The WSOP announced today a multi-year deal with the King’s Casino in Rozvadov, Czech Republic to host the WSOPE in 2017, 2019 and beyond.
Already the largest poker room in Europe with 150 tables and 24/7 cash games King’s will also undergo a huge expansion prior to the start of WSOP Europe in the Fall of 2017.
Also agreed to in the deal were 2 WSOP Circuit Events per year in both 2018 and 2020 and 1 WSOP Circuit event per year in 2017, 2019 & 2021.
10 Gold Bracelets, €5m Guarantee
After a fairly modest turnout in Berlin in 2015, where the Main Event was won by American Kevin MacPhee, the WSOPE should make a bigger splash in Rozvadov next fall, even if it’s just a town of 500.
Said WSOP Executive Director Ty Stewart:
“I have really bought into Leon’s vision for creating a poker-first destination in Central Europe.
“The existing set up already reminds me of the Amazon Room at the Rio and it’s only going to get bigger.
“When the new hotel and the renovations are complete, and considering the way Leon and staff cater to poker players, this is going to be a very comfortable environment for a large festival such as ours.
“With King’s backing large guarantees and media coverage, we believe we have found a long term home for WSOPE to replicate the scale we enjoy in Las Vegas.”
Added King’s owner Leon Tsoukernik:
“Last year alone we brought over 250,000 poker players to Rozvadov. Although this is already a great result for a town of 500, I believe we will be able to double that number as soon as our plans for expansion are completed and people will get the opportunity to come here for a proper poker holiday …
“… Not only are we adding 1,800 square meters of Las Vegas-style casino space with 40 more poker tables, we are opening an amazing new hotel with 218 additional rooms.
“The first three floors of the new building will be a four-star hotel while the fourth floor will be a five-star one with 18 luxury suites to accommodate even the most demanding of guests. The last floor of the new complex will be home to a fully-equipped wellness center with Jacuzzis, saunas, massage rooms and a fitness center.”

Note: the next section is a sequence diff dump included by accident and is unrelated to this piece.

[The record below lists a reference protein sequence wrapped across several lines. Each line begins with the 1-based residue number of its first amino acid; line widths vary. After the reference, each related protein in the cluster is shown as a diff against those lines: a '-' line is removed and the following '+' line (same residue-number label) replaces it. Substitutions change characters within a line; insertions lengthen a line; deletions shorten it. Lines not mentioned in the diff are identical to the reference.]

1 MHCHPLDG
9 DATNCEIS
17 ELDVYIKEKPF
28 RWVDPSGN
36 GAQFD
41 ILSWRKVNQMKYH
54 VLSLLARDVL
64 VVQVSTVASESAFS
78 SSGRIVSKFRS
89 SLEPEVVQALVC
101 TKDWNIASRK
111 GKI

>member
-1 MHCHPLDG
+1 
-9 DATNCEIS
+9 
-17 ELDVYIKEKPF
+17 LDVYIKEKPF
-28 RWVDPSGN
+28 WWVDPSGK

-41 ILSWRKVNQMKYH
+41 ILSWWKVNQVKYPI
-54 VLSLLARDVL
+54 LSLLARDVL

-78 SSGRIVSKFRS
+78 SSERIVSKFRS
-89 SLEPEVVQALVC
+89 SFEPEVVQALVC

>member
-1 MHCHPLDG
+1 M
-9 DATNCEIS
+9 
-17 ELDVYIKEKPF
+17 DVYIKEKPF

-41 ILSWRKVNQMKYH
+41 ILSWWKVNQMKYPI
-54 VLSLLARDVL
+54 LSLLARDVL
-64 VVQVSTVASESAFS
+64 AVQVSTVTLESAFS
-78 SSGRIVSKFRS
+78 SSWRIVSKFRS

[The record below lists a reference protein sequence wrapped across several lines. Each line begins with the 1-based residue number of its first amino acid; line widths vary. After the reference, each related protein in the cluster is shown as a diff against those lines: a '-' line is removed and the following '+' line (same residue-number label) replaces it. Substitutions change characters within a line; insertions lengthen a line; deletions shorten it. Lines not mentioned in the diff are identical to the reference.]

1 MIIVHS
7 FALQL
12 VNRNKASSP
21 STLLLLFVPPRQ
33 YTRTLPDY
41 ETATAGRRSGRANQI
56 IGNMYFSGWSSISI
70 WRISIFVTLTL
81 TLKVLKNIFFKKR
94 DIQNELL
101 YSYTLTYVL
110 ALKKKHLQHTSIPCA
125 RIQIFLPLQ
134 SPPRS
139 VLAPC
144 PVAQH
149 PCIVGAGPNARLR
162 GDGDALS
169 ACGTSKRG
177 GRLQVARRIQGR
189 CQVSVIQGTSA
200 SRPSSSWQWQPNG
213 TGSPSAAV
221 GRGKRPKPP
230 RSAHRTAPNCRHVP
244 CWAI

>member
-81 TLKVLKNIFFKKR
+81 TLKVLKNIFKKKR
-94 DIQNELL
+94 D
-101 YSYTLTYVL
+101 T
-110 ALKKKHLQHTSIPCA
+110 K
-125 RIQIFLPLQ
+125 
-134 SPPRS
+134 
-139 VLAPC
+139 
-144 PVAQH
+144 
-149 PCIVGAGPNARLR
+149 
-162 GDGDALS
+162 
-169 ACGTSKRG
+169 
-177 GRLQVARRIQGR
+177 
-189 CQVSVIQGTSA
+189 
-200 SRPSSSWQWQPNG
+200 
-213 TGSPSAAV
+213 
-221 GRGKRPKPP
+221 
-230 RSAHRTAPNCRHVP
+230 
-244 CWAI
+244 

All bracelet events in 2017 and 2019 will have widespread content distribution and each WSOP Europe Main Event will be filmed for television. Other bracelet events will get both live reporting and live stream coverage.
Exact dates for the 2017 events will be released when finalized. Read more on the future plans for the WSOPE and the King’s Casino here.
The outside temperature in Malta has reached 27°C (81°F) as we speak and it doesn’t look like it’s going down much next week.
What better time, then, for a Flash Sale on the last few remaining packages for the 5th edition of BoM.
Right now we’re offering single and friend packages for €200 less than the original price. And while the EPT Main Event is experiencing a player decrease this year, player numbers are expected to rise again for the Battle of Malta.
The Heat is On
As we said, temperatures are expected to be in the mid-20s all next week so when you’re packing your bag to fly to Malta, leave your coat and add your swimming trunks.
That will also leave you more room in case you go back with one of our beautiful BOM trophies.
We’re making the Battle of Malta package even more attractive for a last-minute poker holiday.
You can now book your own VIP package or Friend package for you and one additional player for €200 less than the regular price.
That’s a reduction of almost 14%!
There are only a few rooms left in our BOM hotels so hurry up and book.
They’ll be gone soon. The complete package includes:
- Five nights at the 4* Corinthia Marina Hotel in St. Julian’s
- Tickets for all four major parties – Karaoke with Maria Ho, the BOM cocktail party, the All-in Friday, and the big VIP players party at the Sky Club
- A €550 ticket to the BOM main event
- Daily buffet at the casino/daily breakfast buffet at hotel